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Snapdragon Seamless is here: Apple-style connectivity for non-Apple devices
- Qualcomm has announced a new framework called Snapdragon Seamless.
- This is meant to help your various Snapdragon-powered devices play nicely together.
- Expect the first devices supporting this tech to arrive later this year.
One of the biggest problems with the tech ecosystem outside of Apple devices is that cross-device connectivity is still a bit of a pain. Sure, we’ve seen efforts like Microsoft’s Your Phone, Google’s Nearby Share, and OEM-specific solutions, but there’s plenty of room for improvement.
So we’re glad to see Qualcomm announce Snapdragon Seamless, which is a framework to enable (surprise) seamless cross-device connectivity and file sharing.
The chip designer emphasized that this wasn’t an app for consumers. Instead, this is a set of software enhancements, APIs, and libraries for OEMs and platform-holders that would help “enhance” existing solutions.
What does Snapdragon Seamless offer?
Qualcomm explained that Snapdragon Seamless allowed for a number of features. For starters, we’ve got quick discovery capabilities. If your devices are in Bluetooth range, they’ll show up immediately and you can view info like battery life and Wi-Fi strength, as well as get the ability to lock/unlock paired devices. This is all enabled by Qualcomm’s Sensing Hub and FastConnect technologies.
This is just the tip of the iceberg, though. The chip designer also said Snapdragon Seamless enabled screen and file sharing between Android and Windows devices. A Qualcomm representative noted during a media briefing that you’re “essentially dragging a mouse pointer” or file across multiple devices.
Snapdragon Seamless promises easy cross-device connectivity across Android, Windows, and more.
The company also touted intelligent audio switching as part of this solution. It gave the example of earbuds being paired to a smartphone and having a call come in via your laptop. The earbuds can automatically switch to the laptop to let you take the call, then seamlessly switch back to your phone once you hang up so you can resume listening to music.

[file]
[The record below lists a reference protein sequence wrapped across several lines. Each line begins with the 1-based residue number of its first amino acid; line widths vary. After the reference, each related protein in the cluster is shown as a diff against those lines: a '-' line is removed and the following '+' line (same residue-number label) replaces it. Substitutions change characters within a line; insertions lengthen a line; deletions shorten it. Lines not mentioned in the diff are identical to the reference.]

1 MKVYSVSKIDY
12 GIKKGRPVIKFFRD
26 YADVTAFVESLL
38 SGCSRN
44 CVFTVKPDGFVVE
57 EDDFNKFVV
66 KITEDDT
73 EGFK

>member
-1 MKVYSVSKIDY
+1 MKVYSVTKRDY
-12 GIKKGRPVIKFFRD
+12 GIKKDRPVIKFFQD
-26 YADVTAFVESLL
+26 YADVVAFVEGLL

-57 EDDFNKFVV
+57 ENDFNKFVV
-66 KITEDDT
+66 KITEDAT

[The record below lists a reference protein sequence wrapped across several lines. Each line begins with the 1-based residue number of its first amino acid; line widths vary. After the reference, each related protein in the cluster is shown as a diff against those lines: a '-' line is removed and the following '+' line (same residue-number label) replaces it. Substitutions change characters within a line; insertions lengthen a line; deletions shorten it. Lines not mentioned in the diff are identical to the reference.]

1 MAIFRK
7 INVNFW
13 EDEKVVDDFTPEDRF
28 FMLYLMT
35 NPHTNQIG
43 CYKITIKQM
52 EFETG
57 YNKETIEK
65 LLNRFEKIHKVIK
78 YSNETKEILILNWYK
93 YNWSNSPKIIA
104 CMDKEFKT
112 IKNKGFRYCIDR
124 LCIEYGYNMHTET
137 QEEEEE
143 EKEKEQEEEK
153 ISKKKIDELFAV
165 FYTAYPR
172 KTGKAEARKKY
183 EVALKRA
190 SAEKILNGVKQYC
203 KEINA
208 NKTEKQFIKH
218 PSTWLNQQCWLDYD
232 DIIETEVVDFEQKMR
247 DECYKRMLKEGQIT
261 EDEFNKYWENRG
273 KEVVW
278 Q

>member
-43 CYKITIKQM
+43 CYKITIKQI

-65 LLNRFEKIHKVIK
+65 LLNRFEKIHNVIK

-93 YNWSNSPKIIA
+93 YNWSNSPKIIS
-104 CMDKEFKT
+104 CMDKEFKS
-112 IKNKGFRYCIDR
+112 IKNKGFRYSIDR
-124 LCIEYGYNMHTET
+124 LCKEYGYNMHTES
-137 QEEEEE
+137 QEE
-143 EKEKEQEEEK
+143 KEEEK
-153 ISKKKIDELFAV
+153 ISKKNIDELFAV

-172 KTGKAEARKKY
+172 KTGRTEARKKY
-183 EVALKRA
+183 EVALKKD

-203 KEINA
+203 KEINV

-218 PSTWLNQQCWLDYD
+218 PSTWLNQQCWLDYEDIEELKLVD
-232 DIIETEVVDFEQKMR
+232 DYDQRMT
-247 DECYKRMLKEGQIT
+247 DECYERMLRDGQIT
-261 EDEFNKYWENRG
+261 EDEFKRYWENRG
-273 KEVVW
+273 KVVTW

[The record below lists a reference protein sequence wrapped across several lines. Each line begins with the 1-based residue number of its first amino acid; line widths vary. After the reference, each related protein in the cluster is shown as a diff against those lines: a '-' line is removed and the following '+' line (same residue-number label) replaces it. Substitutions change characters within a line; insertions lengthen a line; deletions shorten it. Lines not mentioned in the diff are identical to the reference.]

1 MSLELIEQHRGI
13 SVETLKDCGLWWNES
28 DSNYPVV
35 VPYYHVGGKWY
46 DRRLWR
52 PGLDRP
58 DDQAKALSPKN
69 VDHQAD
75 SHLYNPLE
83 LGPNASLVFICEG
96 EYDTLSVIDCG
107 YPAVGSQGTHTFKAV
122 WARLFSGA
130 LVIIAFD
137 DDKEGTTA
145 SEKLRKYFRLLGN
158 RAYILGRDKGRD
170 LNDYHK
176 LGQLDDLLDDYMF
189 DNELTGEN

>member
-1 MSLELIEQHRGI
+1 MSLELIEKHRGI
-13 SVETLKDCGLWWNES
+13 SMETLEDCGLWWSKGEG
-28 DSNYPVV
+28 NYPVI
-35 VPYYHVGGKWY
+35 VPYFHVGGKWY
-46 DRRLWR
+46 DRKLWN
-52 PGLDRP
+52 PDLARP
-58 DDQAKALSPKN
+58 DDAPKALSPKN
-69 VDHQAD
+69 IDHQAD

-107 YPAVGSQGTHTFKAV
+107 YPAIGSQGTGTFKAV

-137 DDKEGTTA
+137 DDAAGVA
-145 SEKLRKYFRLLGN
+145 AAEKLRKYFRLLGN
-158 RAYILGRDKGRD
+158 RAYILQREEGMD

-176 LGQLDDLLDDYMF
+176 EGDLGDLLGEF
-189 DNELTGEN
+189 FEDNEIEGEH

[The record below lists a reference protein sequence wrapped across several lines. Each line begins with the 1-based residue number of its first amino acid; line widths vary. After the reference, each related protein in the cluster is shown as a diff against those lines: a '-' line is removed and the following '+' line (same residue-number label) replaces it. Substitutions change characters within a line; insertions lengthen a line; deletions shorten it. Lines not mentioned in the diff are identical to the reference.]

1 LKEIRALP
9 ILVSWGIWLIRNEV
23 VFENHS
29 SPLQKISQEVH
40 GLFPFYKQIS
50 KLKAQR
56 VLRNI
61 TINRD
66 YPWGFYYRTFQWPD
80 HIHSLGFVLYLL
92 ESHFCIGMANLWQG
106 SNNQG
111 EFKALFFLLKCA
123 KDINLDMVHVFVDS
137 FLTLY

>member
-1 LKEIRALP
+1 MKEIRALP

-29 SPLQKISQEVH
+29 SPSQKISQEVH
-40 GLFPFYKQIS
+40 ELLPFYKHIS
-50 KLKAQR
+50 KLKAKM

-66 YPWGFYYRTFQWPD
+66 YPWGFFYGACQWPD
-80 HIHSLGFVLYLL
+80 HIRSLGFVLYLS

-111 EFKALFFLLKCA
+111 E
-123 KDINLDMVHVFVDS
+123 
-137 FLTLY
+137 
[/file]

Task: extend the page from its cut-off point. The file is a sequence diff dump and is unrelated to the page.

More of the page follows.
Got XR glasses? Snapdragon Seamless promises some interesting capabilities here too. Qualcomm touted one example of doing a yoga course with XR glasses and having your smartphone capture your “fitness activity” (ostensibly via the camera) to display “real-time corrective poses.” The firm added that you can get real-time fitness tracking from your smartwatch projected onto the XR glasses.
Even if none of these use cases sound particularly appealing to you, Qualcomm is promising a number of general improvements. For one, connection success rates will apparently improve from 80% to 99%, discovery times are slashed by 3x, and the “power impact” of device discovery has been reduced seven-fold. That means even if all you’re doing is pairing your earbuds to your phone, PC, or watch, you might be in for a more reliable, efficient experience.
Snapdragon Seamless: Who is this for?
Qualcomm confirmed an initial list of partners, namely ASUS, Google, HONOR, Lenovo, Microsoft, OPPO, and Xiaomi. It added that it’s expecting the first devices to launch later this year. The company suggested that this list would grow in 2024 thanks to Chinese OEMs. Nevertheless, we’re glad to see platform holders Google and Microsoft on this list.
Qualcomm told journalists Snapdragon Seamless would initially be focused on four product categories (smartphone, PC, earbuds, smartwatch) across several newly announced chip platforms (Snapdragon 8 Gen 3, Snapdragon X Elite, Snapdragon Sound S7 series). The firm later explained that the feature would come to automotive, IoT, and XR categories in the future.
The chip designer also clarified to Android Authority that the Snapdragon 8 Gen 2 processor supports Snapdragon Seamless, saying it was the first smartphone chipset to have the requisite hardware. So you won’t necessarily have to buy a brand-new device to enjoy this cross-device integration.
Could rival chipmakers adopt this?
Qualcomm marketing executive Francisco Cheng also said Snapdragon Seamless was open to other chip designers:
It is open, we want everyone to take it. Including MediaTek, including Intel.
Cheng added that rival chipmakers had to adopt the underlying Snapdragon Seamless framework if they wanted to get in on the action, but stressed that Seamless wasn’t trying to replace solutions like Intel Unison or Apple’s Continuity.
What do you think of Snapdragon Seamless?
We’ve also seen a trend where smartphone manufacturers offer cross-device integration but restrict it to their own portfolio of devices, such as Xiaomi phones only supporting Xiaomi laptops. A Qualcomm representative noted to us that it wouldn’t dictate how Seamless gets used, suggesting that these cross-brand restrictions could potentially still be in place. However, the company reiterated that the tech would be available to OS makers as well (with Google and Microsoft listed as partners), which is an encouraging sign for proper cross-brand support.
Either way, Snapdragon Seamless has the potential to finally bring quick and easy cross-brand device integration to the table. There are still a couple of unanswered questions, though. Could we see this tech come to even older devices? Will rival chipmakers actually accept this solution? These are just some of the potential hurdles standing in the way of widespread adoption. But it definitely seems like a step in the right direction for cross-device integration outside the Apple ecosystem.